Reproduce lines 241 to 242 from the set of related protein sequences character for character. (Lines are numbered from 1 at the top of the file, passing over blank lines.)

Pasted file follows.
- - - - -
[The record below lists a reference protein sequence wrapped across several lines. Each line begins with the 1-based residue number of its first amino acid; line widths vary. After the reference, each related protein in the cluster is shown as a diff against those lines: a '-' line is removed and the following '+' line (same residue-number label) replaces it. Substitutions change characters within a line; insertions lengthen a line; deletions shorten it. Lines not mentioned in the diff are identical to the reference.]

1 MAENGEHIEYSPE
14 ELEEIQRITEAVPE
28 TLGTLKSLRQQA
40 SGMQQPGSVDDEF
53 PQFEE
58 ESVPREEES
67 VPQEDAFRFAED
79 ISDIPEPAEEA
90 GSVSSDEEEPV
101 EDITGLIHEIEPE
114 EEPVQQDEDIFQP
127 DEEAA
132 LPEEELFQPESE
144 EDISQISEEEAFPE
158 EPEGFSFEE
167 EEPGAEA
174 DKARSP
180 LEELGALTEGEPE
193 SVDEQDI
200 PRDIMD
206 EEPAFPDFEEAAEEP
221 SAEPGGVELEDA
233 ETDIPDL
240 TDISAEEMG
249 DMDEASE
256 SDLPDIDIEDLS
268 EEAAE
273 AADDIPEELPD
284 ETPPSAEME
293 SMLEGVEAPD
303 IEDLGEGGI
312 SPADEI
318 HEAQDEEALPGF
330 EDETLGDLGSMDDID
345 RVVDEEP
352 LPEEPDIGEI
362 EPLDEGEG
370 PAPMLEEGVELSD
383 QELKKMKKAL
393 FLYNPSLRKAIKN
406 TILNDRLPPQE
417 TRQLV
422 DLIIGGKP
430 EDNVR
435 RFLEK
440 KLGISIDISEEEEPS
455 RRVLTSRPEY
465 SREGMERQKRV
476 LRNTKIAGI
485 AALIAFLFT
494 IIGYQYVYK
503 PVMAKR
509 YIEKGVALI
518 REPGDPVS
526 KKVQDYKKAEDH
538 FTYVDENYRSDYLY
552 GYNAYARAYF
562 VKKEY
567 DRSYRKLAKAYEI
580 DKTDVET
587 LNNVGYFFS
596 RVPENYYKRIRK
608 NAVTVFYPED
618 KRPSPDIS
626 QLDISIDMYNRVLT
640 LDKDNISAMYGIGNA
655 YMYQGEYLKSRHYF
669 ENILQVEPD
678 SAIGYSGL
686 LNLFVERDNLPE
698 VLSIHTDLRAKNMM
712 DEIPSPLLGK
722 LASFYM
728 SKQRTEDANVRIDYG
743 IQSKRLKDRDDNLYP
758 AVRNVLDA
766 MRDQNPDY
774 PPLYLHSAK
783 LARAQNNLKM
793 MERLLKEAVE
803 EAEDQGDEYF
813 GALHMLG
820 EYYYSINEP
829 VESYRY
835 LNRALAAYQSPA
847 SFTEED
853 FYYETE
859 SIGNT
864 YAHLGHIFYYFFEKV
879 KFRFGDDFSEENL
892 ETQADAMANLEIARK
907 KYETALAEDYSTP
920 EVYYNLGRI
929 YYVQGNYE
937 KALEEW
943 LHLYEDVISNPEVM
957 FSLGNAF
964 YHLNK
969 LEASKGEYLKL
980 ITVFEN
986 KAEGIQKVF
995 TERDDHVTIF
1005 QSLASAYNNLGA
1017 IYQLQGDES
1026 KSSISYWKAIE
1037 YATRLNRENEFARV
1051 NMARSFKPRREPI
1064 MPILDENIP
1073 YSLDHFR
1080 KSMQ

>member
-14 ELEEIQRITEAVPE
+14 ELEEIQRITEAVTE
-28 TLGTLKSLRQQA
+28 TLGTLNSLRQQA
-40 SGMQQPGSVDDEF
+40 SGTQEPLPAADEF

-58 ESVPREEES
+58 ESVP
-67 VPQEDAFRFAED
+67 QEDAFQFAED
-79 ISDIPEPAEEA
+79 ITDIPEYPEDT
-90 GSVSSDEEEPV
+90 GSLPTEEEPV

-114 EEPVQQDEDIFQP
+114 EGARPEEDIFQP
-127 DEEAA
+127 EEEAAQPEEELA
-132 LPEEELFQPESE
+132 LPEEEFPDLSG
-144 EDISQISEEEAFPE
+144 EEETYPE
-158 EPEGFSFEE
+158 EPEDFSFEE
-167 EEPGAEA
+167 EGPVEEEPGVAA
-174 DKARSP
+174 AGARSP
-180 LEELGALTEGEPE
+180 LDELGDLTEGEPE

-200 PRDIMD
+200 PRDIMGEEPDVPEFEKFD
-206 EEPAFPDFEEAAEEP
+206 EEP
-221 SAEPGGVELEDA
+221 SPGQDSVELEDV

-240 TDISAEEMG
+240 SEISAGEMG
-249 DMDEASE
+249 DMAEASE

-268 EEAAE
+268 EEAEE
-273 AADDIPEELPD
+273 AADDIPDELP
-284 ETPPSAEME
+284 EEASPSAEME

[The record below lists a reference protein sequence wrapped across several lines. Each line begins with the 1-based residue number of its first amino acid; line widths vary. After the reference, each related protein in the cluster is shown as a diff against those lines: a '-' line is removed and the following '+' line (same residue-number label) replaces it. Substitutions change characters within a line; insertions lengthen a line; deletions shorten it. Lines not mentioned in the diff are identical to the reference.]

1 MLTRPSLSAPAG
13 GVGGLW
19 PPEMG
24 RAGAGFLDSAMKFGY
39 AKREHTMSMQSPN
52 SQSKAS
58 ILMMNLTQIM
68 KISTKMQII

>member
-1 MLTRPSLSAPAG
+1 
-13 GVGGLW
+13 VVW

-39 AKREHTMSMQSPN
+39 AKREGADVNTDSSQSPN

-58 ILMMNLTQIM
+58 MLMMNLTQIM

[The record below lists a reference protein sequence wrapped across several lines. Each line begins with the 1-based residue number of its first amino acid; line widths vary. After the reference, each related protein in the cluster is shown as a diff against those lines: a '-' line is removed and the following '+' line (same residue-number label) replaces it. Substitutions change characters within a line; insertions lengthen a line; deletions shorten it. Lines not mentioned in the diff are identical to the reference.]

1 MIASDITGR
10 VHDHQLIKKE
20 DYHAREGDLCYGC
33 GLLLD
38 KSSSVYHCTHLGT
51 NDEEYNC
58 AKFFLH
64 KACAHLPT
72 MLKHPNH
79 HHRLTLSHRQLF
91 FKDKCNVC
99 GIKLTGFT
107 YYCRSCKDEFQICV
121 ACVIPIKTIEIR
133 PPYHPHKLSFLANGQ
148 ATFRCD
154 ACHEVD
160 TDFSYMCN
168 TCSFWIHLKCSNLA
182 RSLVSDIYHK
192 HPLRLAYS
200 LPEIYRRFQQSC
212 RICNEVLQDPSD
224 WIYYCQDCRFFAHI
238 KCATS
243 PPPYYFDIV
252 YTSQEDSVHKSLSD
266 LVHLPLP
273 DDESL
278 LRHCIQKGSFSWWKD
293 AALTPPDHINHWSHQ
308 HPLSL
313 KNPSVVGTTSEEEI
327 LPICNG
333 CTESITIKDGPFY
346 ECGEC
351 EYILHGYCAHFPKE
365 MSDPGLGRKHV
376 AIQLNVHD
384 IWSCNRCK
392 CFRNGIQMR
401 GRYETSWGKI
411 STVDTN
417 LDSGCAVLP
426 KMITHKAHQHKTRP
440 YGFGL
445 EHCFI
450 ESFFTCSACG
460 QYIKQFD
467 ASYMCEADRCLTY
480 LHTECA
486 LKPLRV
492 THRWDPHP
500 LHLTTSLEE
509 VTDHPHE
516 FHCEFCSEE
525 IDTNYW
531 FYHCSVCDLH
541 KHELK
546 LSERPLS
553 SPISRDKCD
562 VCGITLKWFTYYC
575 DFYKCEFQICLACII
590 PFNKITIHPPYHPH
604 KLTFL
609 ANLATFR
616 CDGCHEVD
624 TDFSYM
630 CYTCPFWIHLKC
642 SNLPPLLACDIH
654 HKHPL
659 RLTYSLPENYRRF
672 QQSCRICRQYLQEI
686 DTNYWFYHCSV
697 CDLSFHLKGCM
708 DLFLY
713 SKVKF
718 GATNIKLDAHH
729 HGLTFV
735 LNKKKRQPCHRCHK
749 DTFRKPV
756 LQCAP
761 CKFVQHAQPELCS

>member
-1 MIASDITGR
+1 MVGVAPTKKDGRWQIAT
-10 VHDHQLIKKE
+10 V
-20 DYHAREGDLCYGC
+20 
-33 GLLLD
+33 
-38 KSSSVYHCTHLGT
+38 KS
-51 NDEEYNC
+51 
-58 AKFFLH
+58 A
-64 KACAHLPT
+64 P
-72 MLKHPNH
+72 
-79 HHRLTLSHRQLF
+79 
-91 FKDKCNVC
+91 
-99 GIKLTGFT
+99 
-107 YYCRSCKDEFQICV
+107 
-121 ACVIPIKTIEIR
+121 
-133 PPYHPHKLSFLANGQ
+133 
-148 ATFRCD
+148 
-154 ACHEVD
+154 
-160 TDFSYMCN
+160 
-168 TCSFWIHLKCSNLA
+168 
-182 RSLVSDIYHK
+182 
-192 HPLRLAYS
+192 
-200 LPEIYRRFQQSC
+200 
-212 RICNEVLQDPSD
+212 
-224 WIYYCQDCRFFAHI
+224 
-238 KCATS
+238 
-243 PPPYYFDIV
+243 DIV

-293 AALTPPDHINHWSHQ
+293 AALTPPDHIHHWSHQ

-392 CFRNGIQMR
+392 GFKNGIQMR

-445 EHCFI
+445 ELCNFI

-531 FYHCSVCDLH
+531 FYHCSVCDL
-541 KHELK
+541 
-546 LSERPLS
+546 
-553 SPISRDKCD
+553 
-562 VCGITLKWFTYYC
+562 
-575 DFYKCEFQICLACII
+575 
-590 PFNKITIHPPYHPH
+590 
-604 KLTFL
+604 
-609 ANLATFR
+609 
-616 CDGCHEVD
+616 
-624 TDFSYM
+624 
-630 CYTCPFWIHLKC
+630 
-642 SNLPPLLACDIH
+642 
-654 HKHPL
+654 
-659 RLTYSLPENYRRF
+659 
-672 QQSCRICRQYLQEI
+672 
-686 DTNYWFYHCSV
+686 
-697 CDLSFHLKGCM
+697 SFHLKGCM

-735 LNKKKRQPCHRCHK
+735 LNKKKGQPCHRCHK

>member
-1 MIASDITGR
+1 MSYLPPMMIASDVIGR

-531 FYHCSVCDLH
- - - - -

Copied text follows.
590 PFNKITIHPPYHPH
604 KLTFL